Pyongyang: We will send our troops to the southern border

The order was issued by Kim Yo-jong, sister of North Korean leader Kim Jong-un. New response to the launch of propaganda flyers from the South. Seoul: we are monitoring the situation together with the United States. Analysts: the Kim family raises tension to obtain concessions.

 


Seoul (AsiaNews / Agencies) - North Korea is ready to send its troops to the demilitarized zone that divides North Korea from the South. Kim Yo-jong, leader Kim Jong-un's sister , issued the order on the 13th June according to the official Pyongyang regime KCNA news agency.

The two Koreas are technically at war, given that the two countries never signed a peace treaty at the end of the 1950 to 1953 war.

Pyongyang's threat is a further response to the launch of propaganda leaflets on North Korean territory carried out by groups of dissidents sheltered in South Korea. On June 9, North Korea had interrupted military and diplomatic communications with Seoul as retaliation for the launch - via balloons - of defamatory leaflets.

According to several analysts, in addition to shifting the attention of internal public opinion from the country's economic problems, exacerbated by the coronavirus pandemic, Pyongyang is pressing on the South to express its dissatisfaction with the United States. Kim Jong-un met with US President Donald Trump in 2018 and 2019, without obtaining the cancellation or suspension of international sanctions for his country's nuclear and missile programs. As a precondition, Washington demands North Korean disarmament.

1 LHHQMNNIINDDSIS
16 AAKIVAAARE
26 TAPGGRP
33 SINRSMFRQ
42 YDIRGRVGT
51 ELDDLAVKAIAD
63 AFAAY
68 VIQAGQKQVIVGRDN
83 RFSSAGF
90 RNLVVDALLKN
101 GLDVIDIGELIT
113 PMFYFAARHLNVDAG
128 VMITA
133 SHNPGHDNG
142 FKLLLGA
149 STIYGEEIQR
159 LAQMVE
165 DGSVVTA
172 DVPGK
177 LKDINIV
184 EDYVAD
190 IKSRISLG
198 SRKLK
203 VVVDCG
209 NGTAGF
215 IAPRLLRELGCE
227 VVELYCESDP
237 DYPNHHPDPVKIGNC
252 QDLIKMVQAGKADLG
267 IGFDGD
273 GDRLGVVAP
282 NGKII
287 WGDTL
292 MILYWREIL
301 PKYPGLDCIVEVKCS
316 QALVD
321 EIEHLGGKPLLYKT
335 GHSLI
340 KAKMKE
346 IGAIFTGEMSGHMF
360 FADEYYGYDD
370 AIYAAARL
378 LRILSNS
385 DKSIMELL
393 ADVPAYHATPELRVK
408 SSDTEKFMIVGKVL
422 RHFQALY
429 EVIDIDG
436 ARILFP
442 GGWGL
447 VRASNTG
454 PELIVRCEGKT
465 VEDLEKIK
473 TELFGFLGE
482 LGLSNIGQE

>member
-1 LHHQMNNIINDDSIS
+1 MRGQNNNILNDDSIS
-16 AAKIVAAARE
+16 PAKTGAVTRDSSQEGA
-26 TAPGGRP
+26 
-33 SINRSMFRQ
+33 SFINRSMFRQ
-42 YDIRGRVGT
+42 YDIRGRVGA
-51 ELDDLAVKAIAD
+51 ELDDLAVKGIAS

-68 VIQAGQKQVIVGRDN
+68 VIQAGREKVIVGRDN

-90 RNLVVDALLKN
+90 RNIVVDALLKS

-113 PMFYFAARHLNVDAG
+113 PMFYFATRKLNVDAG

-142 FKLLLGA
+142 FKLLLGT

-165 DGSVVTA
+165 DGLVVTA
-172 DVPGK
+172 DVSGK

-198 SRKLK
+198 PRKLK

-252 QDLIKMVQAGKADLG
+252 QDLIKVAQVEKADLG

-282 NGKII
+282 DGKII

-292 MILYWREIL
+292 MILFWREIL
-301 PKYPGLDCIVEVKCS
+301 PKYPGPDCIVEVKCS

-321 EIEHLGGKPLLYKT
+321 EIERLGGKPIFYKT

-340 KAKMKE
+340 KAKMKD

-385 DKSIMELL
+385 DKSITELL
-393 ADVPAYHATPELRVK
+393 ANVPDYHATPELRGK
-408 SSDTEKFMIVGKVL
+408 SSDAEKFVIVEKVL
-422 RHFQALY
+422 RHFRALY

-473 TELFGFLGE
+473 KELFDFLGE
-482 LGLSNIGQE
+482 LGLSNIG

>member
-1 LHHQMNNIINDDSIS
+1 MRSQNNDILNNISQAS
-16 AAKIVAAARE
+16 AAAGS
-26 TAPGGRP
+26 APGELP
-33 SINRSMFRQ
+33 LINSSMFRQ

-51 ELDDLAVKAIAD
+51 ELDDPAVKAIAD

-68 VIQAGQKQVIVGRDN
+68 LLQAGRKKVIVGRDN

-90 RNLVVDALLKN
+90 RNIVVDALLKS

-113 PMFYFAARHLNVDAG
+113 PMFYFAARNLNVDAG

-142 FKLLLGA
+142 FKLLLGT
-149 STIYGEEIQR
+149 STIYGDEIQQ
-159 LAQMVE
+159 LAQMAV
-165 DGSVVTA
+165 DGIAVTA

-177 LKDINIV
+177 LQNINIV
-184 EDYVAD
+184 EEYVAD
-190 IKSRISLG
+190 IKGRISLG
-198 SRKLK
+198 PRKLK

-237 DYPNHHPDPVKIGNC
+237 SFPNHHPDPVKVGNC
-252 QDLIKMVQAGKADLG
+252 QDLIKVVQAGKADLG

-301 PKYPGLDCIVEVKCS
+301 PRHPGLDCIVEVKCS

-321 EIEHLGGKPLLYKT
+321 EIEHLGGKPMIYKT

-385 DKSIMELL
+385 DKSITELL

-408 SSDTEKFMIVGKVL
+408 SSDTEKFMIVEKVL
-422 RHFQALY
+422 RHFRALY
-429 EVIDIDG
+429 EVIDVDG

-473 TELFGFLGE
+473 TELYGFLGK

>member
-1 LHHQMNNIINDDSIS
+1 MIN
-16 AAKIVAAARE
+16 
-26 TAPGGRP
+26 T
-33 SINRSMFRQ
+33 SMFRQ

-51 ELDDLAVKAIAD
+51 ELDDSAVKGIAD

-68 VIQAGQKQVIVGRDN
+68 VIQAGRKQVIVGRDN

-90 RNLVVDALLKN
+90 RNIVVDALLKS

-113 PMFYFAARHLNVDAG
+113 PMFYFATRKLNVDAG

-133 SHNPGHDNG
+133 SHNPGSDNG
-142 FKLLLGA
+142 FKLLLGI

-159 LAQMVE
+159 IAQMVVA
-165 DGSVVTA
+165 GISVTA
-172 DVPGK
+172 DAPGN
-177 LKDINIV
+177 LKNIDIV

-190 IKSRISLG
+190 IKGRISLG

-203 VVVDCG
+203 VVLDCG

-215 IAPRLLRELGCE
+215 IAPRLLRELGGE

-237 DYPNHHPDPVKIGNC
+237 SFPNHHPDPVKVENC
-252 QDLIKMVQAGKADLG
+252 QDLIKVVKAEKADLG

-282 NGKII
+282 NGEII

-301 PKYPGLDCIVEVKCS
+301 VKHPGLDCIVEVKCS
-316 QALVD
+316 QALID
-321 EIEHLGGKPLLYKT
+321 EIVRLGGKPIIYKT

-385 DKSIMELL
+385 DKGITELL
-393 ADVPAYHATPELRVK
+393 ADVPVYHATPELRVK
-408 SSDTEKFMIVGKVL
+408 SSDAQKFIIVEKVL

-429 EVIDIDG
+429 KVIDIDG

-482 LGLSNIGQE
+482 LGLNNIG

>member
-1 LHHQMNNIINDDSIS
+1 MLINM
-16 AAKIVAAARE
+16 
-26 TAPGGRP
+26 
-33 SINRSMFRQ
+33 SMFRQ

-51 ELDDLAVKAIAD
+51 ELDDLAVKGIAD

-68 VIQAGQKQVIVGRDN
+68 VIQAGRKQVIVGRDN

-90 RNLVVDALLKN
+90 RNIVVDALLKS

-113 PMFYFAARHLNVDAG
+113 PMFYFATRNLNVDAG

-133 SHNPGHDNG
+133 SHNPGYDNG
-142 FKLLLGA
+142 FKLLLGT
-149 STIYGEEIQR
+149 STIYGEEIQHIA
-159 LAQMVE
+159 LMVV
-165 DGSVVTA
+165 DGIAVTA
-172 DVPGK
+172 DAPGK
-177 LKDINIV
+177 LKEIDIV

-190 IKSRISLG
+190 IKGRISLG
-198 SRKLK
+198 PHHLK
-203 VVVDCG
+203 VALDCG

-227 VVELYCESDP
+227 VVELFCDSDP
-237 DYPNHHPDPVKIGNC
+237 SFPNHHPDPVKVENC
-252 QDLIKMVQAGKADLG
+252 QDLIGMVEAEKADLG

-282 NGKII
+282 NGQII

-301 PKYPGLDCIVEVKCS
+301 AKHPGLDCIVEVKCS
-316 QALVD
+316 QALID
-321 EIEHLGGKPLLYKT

In this context, Kim Jong-un would be leaving room for his sister, tasked with raising tension with the South, to intervene later and obtain greater concessions in future negotiations with Washington and Seoul. This tactic is often used by the Kim family, in power since the end of the Second World War.

The South Korean Armed Forces said today they were monitoring the movements of North Korean troops together with the United States. Pyongyang's threats weaken the position of South Korean President Moon Jae-in, who is determined to establish "irreversible peace" on the Korean peninsula, a re-edition of the Sunshine Policy inaugurated 20 years ago by its liberal predecessors.

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